Republican presidential candidate Ronald Reagan, who has been accused of lacking a set of well-defined foreign and defense policies, has named 67 advisers to provide "guidance" on these issues.
Most are known as conservatives on foreign policy issues. Only a few are considered members of the foreign affairs "establishment" which has dominated governmental thinking on diplomatic and defense matters for several decades.
There was no indication which of the advisers is among the most influential or active in formulating policies for Reagan. Richard V. Allen, coordinator of foreign policy issues in the Reagan campaign, said those on the list had not necessarily endorsed Reagan for president.
According to Allen, a "work program" for the foreign policy advisory group is being drawn up, and meetings are to begin within two weeks. Allen said the advisers will provide day-to-day counsel, develop policy and position papers for the general election campaign and inventory resources available for a future Reagan administration.
The list of advisers released by Reagan: Foreign Policy
Dr. Kenneth L. Adelman, senior policy analyst, SRI International; Former Assistant to the Secretary of Defense; Dr. Adda B. Bozeman, professor emeritus of international relations, Sarah Lawrence College; Dr. W. Glenn, Campbell, director, Hoover Institution on War, Revolution and Peace, Stanford University; Dr. Lev Dobriansky, professor of economics, Georgetown University.
Dr. Peter Duignan, senior fellow and director of African and Middle East studies, Hoover Institution on War, Revolution and Peace, Stanford University; Dr. Charles H. Fairbanks, assistant professor of political science, Yale University; fellow, American Enterprise Institute; Dr. Roger W. Fontain, director of Latin American studies, center for Strategic & International Studies, Georgetown University; Jeffrey B. Gayner, director of foreign policy studies, The Heritage Foundation.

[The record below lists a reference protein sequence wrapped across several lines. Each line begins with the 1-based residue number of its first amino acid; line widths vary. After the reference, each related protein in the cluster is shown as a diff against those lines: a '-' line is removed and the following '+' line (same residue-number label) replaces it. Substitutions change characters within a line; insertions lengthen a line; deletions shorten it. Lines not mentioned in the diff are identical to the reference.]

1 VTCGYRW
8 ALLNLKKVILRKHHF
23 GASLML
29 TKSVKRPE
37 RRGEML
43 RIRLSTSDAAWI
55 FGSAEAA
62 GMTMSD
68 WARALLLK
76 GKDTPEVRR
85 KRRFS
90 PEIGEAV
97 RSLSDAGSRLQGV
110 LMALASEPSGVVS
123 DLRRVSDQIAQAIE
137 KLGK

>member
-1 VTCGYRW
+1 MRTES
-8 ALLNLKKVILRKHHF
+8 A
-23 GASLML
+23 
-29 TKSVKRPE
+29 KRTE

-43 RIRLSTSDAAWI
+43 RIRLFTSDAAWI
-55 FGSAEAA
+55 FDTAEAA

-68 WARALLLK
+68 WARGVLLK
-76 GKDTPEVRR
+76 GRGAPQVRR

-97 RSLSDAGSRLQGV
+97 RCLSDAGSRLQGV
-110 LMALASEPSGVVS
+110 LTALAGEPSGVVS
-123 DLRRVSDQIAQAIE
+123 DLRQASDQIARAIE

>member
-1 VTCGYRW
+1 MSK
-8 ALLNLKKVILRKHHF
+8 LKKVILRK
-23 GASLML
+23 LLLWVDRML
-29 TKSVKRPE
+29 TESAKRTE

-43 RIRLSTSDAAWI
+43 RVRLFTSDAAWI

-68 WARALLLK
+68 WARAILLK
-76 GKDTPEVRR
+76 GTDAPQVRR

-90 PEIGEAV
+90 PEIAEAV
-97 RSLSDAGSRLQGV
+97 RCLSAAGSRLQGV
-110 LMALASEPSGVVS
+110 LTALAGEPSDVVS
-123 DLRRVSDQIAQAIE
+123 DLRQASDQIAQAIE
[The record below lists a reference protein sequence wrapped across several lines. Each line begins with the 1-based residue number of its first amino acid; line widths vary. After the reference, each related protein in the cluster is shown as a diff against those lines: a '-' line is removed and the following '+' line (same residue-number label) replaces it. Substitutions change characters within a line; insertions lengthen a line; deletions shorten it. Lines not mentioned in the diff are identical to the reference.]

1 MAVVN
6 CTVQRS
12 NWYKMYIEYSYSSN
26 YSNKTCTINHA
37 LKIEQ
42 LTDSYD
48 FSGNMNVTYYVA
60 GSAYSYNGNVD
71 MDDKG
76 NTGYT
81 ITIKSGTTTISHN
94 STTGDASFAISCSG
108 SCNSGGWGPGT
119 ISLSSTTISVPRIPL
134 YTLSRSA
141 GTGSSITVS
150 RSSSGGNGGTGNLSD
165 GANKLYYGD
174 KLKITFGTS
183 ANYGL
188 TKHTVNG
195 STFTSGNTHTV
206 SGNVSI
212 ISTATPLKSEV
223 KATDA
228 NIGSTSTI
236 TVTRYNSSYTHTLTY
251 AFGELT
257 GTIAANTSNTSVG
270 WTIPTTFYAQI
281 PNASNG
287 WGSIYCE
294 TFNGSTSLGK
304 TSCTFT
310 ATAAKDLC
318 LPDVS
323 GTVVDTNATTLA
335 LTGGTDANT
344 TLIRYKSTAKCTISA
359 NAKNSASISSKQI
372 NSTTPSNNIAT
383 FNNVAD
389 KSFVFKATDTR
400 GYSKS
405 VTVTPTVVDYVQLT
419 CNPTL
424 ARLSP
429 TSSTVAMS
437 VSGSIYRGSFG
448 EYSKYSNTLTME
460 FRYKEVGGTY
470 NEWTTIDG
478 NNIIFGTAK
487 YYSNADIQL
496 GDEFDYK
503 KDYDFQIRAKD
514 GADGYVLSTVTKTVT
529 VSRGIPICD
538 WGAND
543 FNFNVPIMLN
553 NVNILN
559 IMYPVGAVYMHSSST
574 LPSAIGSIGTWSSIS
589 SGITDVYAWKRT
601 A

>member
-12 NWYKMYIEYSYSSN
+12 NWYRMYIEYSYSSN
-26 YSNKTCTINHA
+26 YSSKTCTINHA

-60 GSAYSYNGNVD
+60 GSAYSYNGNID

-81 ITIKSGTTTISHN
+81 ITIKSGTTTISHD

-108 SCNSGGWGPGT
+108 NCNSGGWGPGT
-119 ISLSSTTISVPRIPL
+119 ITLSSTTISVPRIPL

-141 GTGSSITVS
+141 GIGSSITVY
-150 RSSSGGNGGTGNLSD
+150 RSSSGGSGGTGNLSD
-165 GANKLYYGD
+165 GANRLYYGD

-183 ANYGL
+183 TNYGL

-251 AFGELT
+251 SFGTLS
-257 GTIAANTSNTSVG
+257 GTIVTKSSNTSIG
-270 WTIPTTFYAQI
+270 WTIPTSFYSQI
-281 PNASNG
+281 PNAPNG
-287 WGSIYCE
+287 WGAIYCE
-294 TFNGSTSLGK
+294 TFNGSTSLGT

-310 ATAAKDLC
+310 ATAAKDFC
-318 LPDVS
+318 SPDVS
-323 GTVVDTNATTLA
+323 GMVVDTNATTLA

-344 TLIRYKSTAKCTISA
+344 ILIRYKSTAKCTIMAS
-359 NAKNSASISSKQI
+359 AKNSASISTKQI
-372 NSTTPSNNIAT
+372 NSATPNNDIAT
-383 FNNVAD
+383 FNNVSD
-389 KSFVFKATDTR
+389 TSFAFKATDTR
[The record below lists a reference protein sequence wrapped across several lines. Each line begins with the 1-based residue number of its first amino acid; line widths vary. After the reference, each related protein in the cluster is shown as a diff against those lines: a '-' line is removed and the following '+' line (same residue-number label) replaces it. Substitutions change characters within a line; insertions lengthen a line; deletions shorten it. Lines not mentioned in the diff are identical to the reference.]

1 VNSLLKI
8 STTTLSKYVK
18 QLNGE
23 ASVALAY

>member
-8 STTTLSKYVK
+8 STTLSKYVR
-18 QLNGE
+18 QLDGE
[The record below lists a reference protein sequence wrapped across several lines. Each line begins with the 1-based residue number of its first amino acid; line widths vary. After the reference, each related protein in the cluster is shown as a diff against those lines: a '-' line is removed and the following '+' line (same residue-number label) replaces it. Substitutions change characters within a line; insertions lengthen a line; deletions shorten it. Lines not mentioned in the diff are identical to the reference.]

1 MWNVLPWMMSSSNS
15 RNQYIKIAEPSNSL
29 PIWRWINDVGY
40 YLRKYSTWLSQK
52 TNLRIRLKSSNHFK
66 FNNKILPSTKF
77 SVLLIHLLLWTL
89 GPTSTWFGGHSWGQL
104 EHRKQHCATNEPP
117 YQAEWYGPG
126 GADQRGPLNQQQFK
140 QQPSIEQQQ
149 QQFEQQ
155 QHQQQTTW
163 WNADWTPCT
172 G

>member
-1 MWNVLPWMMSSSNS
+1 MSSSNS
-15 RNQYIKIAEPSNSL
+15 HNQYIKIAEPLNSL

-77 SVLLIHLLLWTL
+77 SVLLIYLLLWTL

Dr. Nathan Glazer, professor, Graduate School of Education, Harvard University. Dr. Mose L. Hervey, director, Advanced International Studies Institute, University of Miami. Dr. Rita E. Hauser, attorney; former U.S. Representatives to the United Nations Commission on Human Rights. Dr. Fred C. Ikle, consultant; former director of the U.S. Arms Control and Disarmament Agency.
D. David C. Jordan, professor, Woodrow Wilson Department of Government and Foreign Affairs, University of Virginia. Dr. Jeane J. Kirkpatrick, professor, Department of Government, Georgetown University; resident scholar, American Enterprise Institute. Dr. Ernest W. Lefever, professor and lecturer, Department of Government, Georgetown University. Dor. Carnes Lord, assistant professor of government and foreign affairs, University of Virginia.